12 lis 2016

Death and farewell of F/O Peter Anthony Lovegrove at Oflag XXI-B

On Thursday, April 21st 2016 I’ve visited the Poznan Old Garrison Cemetery to take photographs of gravestones of British POWs who died in Oflag XXI-B. When I came back home I’ve found in my mailbox email from Bill Robertson, the great grandson of Lance Corporal John Conway, 7th Battalion Argyll & Sutherland Highlanders. His great grandfather was prisoner at Oflag XXI-B Szubin in 1942 and Bill have shared his YMCA logbook. The logbook contains many photos of his time in captivity. Among them there were photographs showing the funeral of Pilot Officer Peter Lovegrove at the Szubin cemetery. Peter’s full military honours burial was attended by many of his colleagues and also German soldiers. After the war his body was moved to his current rest place in the Old Garrison Cemetery, Poznan, Poland. There is a sad story behind this man, who luckily survived the airplane crash, but miserably lost his life in captivity.

Few days later I’ve learned that Peter’s family coincidentally has visited the cemetery at Poznan on Saturday, April 23rd and they have also been at Szubin on Sunday, April 24th. Unfortunately, we we were unable to meet. My lecture about the escapes from Oflag XXI-B and Oflag 64 POW camps at  Szubin (“Under, Over and Through the Wire”) held on April 26th at the Muzeum Ziemi Szubińskiej have included Peter’s story and it was illustrated with the previously unseen photographs of his funeral at the Szubin cemetery shared by Bill Robertson, but unfortunately the timing did not work out for the Lovegrove Family. Recently, I’ve contacted Peter Lovegrove, the named after his uncle, nephew of late POW. Owing his kindness I could learn more about the fate of a young flying officer, who – as Bertram James has written in his “Moonless Night” book – “was member of the mapping intelligence department, and a desire to get a good view for his survey had toppled him to his death”.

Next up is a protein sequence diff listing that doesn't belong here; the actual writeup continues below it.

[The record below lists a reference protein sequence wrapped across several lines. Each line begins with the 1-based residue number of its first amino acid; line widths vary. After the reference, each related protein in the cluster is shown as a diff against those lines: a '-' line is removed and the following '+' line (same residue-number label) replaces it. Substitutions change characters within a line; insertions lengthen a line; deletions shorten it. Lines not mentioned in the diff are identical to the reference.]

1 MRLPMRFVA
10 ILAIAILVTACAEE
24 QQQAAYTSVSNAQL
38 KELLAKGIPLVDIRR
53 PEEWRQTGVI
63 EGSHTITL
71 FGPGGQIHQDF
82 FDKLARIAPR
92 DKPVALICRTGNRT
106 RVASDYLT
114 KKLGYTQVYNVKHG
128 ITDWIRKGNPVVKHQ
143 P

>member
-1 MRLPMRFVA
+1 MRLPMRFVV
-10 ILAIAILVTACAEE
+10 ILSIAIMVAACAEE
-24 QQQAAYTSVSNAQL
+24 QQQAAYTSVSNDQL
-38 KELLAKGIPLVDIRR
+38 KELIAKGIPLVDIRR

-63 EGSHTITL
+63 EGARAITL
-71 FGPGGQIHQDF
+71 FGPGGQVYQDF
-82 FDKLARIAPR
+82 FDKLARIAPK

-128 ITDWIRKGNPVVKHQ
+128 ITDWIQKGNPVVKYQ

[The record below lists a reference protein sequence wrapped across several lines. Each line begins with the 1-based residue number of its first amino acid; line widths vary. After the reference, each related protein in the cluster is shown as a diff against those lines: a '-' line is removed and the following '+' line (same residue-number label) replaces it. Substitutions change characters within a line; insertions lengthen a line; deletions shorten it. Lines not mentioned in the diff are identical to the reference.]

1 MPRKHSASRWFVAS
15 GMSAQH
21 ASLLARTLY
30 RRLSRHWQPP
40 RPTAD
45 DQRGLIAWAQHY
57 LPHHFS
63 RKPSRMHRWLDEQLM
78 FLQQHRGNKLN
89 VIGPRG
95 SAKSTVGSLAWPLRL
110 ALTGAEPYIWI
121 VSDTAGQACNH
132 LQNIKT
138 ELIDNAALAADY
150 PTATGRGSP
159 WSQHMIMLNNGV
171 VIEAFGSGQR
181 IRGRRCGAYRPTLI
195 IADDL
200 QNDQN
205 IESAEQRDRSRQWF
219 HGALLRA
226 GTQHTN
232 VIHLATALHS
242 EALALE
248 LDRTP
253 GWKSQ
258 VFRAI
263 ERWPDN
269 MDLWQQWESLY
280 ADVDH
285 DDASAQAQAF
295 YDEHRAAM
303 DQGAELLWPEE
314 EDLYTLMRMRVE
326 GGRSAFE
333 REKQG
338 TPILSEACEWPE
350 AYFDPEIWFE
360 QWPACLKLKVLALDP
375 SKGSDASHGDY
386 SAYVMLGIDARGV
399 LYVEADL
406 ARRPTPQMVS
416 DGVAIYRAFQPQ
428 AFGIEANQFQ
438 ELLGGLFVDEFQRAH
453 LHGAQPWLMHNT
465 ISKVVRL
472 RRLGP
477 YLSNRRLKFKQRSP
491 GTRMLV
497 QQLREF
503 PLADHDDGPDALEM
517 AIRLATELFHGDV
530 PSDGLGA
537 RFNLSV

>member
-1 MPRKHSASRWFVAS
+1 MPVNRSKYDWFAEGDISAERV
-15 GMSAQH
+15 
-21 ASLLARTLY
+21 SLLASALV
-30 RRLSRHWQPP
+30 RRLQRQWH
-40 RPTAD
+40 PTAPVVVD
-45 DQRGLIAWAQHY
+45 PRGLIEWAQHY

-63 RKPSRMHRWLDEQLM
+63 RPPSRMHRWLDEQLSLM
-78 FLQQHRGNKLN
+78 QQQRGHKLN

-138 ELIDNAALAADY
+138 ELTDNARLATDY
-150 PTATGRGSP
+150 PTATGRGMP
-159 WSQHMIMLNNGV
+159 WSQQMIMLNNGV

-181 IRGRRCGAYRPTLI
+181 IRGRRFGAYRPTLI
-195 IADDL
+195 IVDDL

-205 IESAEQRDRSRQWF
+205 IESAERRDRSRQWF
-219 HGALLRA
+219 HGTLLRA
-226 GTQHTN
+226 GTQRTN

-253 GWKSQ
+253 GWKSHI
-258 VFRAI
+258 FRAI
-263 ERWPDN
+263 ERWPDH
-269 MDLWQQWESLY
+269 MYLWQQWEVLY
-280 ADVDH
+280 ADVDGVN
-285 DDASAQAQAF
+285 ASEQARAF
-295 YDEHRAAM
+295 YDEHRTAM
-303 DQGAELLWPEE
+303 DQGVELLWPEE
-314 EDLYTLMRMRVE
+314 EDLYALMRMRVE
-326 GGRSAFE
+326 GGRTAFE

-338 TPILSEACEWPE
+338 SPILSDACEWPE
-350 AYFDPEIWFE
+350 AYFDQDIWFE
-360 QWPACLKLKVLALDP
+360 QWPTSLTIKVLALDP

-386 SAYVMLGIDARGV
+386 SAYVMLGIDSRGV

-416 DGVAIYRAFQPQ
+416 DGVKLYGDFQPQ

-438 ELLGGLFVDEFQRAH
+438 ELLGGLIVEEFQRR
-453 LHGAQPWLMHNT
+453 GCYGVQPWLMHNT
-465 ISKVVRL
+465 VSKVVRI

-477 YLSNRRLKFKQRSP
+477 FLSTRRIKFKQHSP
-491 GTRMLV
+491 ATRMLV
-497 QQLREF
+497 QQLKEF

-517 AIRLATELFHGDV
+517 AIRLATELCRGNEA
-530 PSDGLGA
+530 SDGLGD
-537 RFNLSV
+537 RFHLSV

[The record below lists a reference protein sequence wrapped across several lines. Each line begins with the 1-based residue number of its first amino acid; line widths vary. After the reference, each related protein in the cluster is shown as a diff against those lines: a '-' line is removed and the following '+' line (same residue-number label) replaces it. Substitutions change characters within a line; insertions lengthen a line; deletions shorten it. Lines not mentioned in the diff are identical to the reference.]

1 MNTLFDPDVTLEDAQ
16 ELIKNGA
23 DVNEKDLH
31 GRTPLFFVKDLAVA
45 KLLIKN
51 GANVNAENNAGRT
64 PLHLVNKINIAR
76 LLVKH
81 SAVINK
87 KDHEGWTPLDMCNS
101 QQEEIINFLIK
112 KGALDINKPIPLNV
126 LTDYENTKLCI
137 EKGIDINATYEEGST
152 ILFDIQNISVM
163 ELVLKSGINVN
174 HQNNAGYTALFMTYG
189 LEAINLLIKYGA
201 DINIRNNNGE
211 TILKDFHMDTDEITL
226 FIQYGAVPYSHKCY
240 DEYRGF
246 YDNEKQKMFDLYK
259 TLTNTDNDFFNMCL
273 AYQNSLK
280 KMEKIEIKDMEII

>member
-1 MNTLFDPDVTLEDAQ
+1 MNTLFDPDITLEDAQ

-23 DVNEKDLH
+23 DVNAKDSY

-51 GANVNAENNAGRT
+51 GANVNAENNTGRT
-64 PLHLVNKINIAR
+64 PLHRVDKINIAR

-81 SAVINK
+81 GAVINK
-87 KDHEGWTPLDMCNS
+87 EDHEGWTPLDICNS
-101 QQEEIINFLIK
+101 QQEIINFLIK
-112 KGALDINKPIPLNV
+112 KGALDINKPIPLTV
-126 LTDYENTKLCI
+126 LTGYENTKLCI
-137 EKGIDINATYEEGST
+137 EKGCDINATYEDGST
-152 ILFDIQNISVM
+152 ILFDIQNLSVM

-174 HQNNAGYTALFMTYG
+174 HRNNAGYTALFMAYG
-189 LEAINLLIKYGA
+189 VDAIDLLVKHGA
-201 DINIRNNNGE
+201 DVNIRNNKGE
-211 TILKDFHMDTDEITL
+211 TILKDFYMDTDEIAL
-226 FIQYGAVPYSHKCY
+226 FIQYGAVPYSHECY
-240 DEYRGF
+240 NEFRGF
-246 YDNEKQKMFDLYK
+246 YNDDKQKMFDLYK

Peter Anthony Lovegrove, born on 3rd March 1920, was a Flying Officer with 83 Squadron, Royal Air Force Volunteer Reserve pilot. He was the only survivor of his airplane crash northeast of Cloppenburg, Germany on mission to Hamburg, on a night 8th/9th April 1942. He has survived to be taken as prisoner of war and since, 9th April 1942 he was held in Dulag Luft (Lazarett Hohe Mark), then on 28th May 1942 was transferred to Stalag Luft III (Sagan) and finally on 17th September 1942 was transferred to Oflag XXI-B (Schubin).
 Peter Anthony Lovegrove in dress uniform (from Lovegrove Family private archive).